2) Red Dead Redemption (360)

Rockstar may not be pumping out Grand Theft Autos at the prodigious rate they did back in the PS2 era, but when they deliver GTA-in-an-outfit products as polished and entertaining as Red Dead Redemption, frankly, who cares? Red Dead Redemption is the cowboy game everyone who ever fired a cap-gun and rode around on a broomstick horse as a child has always dreamed of. Sublime open-world gameplay married to stunning environments, near-perfect voice acting and a script with as much verve and wit as any recent GTA tale. While the DNA that holds RDR together is obviously based on its older stablemate, some elements of the experience are refreshingly different from the time we spent in Liberty City. The finality of death is familiar videogame terriroty, but a novelty for the world of Rockstar. It adds to the cost of failure, and therefore the tense mood of some missions, but it also forces the game to introduce a more sensible checkpointing and mission replay system that’s closer to the genius of The Ballad of Gay Tony than the annoyance of GTAIV. The pacing is also very different to Rockstar’s previous work. RDR is very much a game about patience and anticipation. Despite the size of the world and the number of things to do, there’s always far less actually happening than in a GTA title, forcing the player to travel more and to derive pleasure from tourism, rather than constant destruction. In some ways, RDR is the more mature game. There Will Be Blood to GTA’s Departed if you will. And there’s nothing wrong with that.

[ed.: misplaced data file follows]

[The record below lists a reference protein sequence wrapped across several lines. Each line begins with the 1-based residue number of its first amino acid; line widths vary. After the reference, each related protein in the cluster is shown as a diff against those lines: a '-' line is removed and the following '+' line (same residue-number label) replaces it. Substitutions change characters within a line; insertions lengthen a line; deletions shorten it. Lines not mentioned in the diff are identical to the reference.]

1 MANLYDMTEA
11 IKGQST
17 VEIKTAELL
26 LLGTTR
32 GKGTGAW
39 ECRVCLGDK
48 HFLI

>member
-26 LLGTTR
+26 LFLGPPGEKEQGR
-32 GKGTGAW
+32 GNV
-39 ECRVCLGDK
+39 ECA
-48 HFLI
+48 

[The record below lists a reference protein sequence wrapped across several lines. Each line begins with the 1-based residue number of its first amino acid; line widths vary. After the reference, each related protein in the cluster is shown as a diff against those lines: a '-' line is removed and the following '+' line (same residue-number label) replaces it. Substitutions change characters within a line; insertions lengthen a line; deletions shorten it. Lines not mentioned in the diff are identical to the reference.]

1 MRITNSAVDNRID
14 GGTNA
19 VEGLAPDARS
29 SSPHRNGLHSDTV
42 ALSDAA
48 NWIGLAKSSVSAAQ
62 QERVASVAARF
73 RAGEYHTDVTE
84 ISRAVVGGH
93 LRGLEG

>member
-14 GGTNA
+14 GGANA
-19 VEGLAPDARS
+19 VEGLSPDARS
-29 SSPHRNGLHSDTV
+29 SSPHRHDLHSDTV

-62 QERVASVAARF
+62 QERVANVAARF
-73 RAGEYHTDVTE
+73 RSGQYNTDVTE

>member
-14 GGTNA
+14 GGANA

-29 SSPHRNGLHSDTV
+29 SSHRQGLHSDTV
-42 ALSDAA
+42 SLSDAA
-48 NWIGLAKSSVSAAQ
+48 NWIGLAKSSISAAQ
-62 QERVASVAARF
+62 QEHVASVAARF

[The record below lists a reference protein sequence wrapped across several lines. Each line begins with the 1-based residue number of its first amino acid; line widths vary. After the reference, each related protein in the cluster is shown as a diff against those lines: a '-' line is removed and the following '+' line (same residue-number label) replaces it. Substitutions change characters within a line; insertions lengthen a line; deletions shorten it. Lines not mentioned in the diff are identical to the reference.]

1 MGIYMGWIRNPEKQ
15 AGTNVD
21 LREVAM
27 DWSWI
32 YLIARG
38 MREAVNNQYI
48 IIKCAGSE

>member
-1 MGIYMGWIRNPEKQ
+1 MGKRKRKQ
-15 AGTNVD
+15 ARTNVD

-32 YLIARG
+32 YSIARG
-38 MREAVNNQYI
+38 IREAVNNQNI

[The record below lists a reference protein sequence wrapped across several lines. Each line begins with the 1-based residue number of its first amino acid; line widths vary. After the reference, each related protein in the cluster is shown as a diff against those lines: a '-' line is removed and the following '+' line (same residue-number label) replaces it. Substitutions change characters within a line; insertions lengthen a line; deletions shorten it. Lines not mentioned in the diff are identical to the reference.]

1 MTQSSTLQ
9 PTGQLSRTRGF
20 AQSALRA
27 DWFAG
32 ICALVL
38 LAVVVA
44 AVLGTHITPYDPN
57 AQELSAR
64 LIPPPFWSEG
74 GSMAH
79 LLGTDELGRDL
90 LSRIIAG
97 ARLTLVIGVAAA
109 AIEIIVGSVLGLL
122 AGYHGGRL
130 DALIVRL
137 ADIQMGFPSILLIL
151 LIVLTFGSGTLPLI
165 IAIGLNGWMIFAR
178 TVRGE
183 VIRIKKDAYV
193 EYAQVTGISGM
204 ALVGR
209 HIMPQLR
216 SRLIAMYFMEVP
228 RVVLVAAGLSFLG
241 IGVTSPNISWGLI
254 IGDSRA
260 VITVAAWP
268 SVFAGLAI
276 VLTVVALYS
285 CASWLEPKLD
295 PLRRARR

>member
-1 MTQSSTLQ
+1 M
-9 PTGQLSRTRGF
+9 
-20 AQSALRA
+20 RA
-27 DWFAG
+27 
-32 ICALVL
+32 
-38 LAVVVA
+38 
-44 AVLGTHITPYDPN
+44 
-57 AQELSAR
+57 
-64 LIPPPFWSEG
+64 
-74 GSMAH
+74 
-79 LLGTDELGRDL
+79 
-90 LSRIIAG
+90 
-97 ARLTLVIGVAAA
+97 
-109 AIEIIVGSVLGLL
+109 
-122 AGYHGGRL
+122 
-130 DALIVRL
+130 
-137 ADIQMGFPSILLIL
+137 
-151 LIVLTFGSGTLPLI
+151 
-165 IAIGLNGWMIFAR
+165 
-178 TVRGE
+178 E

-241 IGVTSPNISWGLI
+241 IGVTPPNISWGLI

1) Mass Effect 2 (360)

I’ve killed countless thousand people. I’ve blown up space stations, nuked new and exciting alien life forms by the dozen and decided on the fate of entire species with impunity. So why did I literally shed a tear when that stupid, yoda-voiced, slightly fascist skinny alien git Mordin croaked it during the final mission of my first playthrough of Mass Effect 2? Why? Because, simply put, this game and its excellent if slightly flawed predecessor, are among the best storytelling I’ve come across all year in any form, let along videogames. My girlfriend doesn’t get Mass Effect 2. “But all you do is watch people talk” she says. She’s not wrong. There is a lot of talking. But what she doesn’t get is that I am Shepherd. His responses are my responses. I shape those conversations. I am part of them, just as if I’d spoken the words myself. Just like a good novel lets you sink into the persona of the lead character, ME2 lets the user know that the world they create exists just for them. Its the antithesis of the modern trend toward massive, open, online, socially interactive gaming. This is just a great story, shaped by the player, starring the player. And no-one else. I’ll never show off ME2 to my mates when they pop over. I won’t post YouTube videos of my battles. It’s my story. And if you haven’t already had your own experience within one of the most remarkable sci-fi worlds ever created in videogame form, I suggest you make it your story too.

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  1. [T-Shirts] Mass Effect « TGIGreeny.com - April 13, 2011

    […] you’ll be able to tell from my personal selection of last year’s best games – I rather enjoy BioWare’s Mass Effect. The second game in the trilogy was a tour de […]